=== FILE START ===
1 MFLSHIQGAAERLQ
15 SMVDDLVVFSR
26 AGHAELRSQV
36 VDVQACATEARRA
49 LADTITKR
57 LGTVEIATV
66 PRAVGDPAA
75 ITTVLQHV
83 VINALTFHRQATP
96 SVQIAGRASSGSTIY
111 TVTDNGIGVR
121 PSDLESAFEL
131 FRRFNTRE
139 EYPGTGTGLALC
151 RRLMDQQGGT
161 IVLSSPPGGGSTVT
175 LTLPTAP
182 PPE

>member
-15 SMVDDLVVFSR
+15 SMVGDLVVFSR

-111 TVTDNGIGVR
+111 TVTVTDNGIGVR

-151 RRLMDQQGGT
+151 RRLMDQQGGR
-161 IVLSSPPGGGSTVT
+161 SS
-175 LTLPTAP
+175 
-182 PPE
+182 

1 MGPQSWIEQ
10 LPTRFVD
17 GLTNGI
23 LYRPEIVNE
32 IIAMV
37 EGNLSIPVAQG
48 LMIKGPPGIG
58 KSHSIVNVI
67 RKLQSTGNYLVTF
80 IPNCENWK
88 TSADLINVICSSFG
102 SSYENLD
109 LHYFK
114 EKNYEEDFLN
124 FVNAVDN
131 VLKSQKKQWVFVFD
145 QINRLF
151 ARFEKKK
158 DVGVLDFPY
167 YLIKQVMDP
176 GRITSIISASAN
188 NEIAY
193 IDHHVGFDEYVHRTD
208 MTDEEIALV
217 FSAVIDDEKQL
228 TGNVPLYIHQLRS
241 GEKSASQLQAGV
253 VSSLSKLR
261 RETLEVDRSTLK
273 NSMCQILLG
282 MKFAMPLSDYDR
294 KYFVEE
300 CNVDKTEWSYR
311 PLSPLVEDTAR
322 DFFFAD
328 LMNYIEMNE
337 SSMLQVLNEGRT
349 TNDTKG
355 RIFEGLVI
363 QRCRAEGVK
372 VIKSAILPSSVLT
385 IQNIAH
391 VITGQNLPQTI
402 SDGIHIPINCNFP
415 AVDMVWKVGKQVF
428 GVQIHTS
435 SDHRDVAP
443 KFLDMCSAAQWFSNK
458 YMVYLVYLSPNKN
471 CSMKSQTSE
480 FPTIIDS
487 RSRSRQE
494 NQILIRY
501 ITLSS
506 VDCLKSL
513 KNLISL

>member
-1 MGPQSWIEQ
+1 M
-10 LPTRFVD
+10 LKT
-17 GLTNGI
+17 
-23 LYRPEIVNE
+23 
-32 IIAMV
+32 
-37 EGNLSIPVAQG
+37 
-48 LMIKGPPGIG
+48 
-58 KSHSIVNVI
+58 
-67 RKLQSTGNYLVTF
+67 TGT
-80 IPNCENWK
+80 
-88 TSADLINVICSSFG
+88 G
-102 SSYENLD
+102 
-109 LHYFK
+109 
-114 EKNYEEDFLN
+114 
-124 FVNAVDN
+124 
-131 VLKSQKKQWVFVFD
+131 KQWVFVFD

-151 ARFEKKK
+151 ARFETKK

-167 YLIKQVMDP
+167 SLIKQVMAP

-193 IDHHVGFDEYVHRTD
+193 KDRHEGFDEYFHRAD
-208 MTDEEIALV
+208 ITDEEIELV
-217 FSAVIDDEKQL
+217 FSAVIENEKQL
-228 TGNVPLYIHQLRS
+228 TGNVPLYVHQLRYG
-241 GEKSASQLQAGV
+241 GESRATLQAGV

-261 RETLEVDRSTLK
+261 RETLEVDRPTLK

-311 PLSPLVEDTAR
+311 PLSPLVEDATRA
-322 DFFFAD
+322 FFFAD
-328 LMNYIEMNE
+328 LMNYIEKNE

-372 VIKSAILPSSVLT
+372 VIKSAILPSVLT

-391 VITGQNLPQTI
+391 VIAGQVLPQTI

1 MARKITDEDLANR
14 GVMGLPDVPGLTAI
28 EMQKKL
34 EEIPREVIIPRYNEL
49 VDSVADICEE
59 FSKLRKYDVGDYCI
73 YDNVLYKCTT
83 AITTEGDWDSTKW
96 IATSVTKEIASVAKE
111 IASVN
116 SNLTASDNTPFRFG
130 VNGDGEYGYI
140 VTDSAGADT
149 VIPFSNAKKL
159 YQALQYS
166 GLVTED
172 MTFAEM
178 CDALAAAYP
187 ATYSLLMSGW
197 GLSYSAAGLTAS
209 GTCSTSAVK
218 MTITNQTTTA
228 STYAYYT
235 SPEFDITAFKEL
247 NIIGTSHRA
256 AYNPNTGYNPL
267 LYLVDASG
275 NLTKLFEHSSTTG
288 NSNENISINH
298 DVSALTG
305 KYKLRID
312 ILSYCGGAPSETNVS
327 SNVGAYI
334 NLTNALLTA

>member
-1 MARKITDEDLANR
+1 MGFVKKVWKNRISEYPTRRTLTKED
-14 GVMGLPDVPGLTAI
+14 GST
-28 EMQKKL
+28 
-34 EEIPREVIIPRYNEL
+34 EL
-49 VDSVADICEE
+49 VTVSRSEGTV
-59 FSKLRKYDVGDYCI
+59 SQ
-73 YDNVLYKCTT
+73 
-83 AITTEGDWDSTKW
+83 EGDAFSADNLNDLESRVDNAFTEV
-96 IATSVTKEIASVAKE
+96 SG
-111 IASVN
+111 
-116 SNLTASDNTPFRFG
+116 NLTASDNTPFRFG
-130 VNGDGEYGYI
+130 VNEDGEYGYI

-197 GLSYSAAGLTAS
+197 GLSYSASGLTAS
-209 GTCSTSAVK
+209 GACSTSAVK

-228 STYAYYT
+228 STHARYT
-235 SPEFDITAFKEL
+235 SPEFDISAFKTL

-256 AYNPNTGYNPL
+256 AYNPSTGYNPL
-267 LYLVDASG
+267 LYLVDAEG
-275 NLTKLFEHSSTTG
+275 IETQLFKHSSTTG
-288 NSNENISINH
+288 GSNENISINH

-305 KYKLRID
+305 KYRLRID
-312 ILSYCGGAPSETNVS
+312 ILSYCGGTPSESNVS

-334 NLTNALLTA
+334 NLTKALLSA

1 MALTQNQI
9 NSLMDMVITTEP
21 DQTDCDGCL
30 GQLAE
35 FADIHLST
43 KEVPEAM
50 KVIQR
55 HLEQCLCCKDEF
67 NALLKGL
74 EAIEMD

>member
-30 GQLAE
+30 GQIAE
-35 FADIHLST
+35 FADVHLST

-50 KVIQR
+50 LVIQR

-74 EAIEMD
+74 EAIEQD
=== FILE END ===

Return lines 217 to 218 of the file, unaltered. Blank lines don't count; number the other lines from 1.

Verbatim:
+267 LYLVDAEG
-275 NLTKLFEHSSTTG